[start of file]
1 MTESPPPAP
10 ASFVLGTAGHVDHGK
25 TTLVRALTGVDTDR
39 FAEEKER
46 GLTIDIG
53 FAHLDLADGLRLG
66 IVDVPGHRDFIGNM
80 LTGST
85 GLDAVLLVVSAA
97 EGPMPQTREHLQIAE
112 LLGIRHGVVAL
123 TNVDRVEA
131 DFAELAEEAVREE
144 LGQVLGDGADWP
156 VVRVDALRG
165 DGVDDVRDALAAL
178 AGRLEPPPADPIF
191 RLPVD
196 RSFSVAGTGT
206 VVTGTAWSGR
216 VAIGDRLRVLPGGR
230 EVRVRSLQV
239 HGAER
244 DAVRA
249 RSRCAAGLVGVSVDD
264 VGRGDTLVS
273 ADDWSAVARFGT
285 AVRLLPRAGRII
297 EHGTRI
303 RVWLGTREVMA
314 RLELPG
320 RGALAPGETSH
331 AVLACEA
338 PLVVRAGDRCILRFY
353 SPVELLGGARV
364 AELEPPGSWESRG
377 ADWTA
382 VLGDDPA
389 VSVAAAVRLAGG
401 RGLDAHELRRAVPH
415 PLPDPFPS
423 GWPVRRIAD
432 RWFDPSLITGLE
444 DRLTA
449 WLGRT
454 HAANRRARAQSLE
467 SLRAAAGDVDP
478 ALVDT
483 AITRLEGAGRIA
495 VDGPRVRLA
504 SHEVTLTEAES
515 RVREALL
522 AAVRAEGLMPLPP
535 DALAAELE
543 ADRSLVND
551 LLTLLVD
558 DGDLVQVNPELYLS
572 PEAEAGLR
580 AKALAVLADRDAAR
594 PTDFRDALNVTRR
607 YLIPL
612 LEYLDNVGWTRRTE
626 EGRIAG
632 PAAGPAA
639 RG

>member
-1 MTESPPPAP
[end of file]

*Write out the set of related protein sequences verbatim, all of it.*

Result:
1 MTESPPPAP
10 ASFVLGTAGHVDHGK
25 TTLVRALTGVDTDR
39 FAEEKER
46 GLTIDIG
53 FAHLDLADGLRLG
66 IVDVPGHRDFIGNM
80 LTGST
85 GLDAVLLVVSAA
97 EGPMPQTREHLQIAE
112 LLGIRHGVVAL
123 TNVDRVEA
131 DFAELAEEAVREE
144 LGQVLGDGADWP
156 VVRVDALRG
165 DGVDDVRDALAAL
178 AGRLEPPPADPIF
191 RLPVD
196 RSFSVAGTGT
206 VVTGTAWSGR
216 VAIGDRLRVLPGGR
230 EVRVRSLQV
239 HGAER
244 DAVRA
249 RSRCAAGLVGVSVDD
264 VGRGDTLVS
273 ADDWSAVARFGT
285 AVRLLPRAGRII
297 EHGTRI
303 RVWLGTREVMA
314 RLELPG
320 RGALAPGETSH
331 AVLACEA
338 PLVVRAGDRCILRFY
353 SPVELLGGARV
364 AELEPPGSWESRG
377 ADWTA
382 VLGDDPA
389 VSVAAAVRLAGG
401 RGLDAHELRRAVPH
415 PLPDPFPS
423 GWPVRRIAD
432 RWFDPSLITGLE
444 DRLTA
449 WLGRT
454 HAANRRARAQSLE
467 SLRAAAGDVDP
478 ALVDT
483 AITRLEGAGRIA
495 VDGPRVRLA
504 SHEVTLTEAES
515 RVREALL
522 AAVRAEGLMPLPP
535 DALAAELE
543 ADRSLVND
551 LLTLLVD
558 DGDLVQVNPELYLS
572 PEAEAGLR
580 AKALAVLADRDAAR
594 PTDFRDALNVTRR
607 YLIPL
612 LEYLDNVGWTRRTE
626 EGRIAG
632 PAAGPAA
639 RG

>member
-1 MTESPPPAP